Berkeley Lifford Hall Accountancy ServicesAlphabiolabsFamily Law Week Email SubscriptionHousing Law Week

Home > Judgments

H v R (Habitual Residence in Pakistan) [2021] EWHC 2024 (Fam)

Mr Justice MacDonald considers an application under the inherent jurisdiction for summary return of a 13-year-old child from Pakistan.


Questions to be determined

1) Is S, a boy of nearly 13 who has been in Pakistan for nine months, habitually resident (HR) in England and Wales?

2) If so, should the court order his return to this jurisdiction?


The parents married in 2007, have three children, S, U (10) and T (4). They separated in February 2021. The mother (M) alleges a history of domestic abuse. Over the years S has spent time in Pakistan, including a period of 11 months in 2016 when he went to school there.

In October 2020 M went to Pakistan for elective surgery, taking S and T with her. F and U joined them for a month in November, when his father was gravely ill. M returned to the UK in February 2021 with T. The parents dispute the basis for S remaining in Pakistan, where he is living with the paternal family. F says that the parents agreed that S should attend school in Pakistan whereas M contends that this was discussed but not agreed and that she was coerced into leaving without S. S was enrolled in  a private school (the one he had attended in 2016) a month before she left. M sent an email to the education authority in England saying that she and F had decided to send S to this school on a trial basis and would bring him back if he did not settle.


M now alleges for the first time that there was an incident in February 2021 when S was touched inappropriately by one of the family's drivers. S has written a letter saying this did not happen and expressing concern that his mother has made it up.

S was interviewed by a Cafcass officer and set out his views very clearly; he said that even before he went to Pakistan with his mother in October 2020 there had been discussions about him attending school there. When his mother left, in February 2021, they had a "big goodbye" and she told him he was "going to be good in school and be an educated man". He was comfortable with the paternal relatives with whom he was staying, settled in his school and secure in his Pakistani heritage. He does not currently wish to return to the UK although he hopes to attend university here.

The Law

A suggestion by M's counsel that the approach to HR has changed since Brexit was not pursued; the court was clear that "there is nothing to suggest that the test for habitual residence, as distinct from the legal framework within [which] that concept subsists, has changed". MacDonald J briefly summarises out the well-known caselaw at §17-19.

He goes on to consider the proper approach to applications for summary return under the inherent jurisdiction at §20-24 with particular reference to Re NY (A Child) UKSC 49. He notes that nobody suggests in this case that it is unreasonable to invoke the inherent jurisdiction, and that the question of summary return turns on welfare. It is appropriate to consider the first six items on the CA1989 "welfare checklist". In cases such as this, where there are allegations of domestic abuse, the court must consider whether, and if so in what way, it should conduct an inquiry into the allegations.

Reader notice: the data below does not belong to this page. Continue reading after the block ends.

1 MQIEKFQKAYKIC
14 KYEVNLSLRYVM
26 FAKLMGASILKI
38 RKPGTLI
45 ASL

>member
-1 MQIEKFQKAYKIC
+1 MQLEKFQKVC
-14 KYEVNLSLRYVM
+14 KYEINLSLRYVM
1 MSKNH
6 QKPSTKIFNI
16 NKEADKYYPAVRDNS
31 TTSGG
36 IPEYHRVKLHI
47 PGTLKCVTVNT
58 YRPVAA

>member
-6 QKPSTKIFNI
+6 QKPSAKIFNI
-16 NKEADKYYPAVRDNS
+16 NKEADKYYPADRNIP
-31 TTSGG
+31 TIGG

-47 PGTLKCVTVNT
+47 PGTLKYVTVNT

Discussion (§25-37)

• Before leaving for Pakistan in October 2020 S was HR in England and Wales.

• A child will take longer to lose HR in a country he or she has left if they had strongly integrated ties as compared to a child whose integration is more tenuous.

• S was born and primarily brought up here and spoke English as his first language, but he wasn't in school in October 2020 following a move and his homelife, according to M, was regularly disrupted by domestic abuse.

• Prior to October 2020 S had durable ties to Pakistan and has spent extended periods there, which made it likely that he would integrate more quickly into social and family life there than if it was a country he had never visited.

• The court found that the parents had agreed for S to be educated in Pakistan, subject to him settling.

• He is settled and well cared for; there is no basis for a finding that he had been inappropriately touched as M claims.

• S's strongly expressed wishes and feelings demonstrate that he considers himself to be integrated in a social and family environment in Pakistan; given his age and understanding his informed wishes are capable of indicating a significant level of integration.

• Accordingly, the court found S to be HR in Pakistan.


Given the finding on HR the court has no jurisdiction and the mother's application under the inherent jurisdiction was dismissed.

Case summary by Gill Honeyman, Barrister, Coram Chambers

For full case, please see BAILII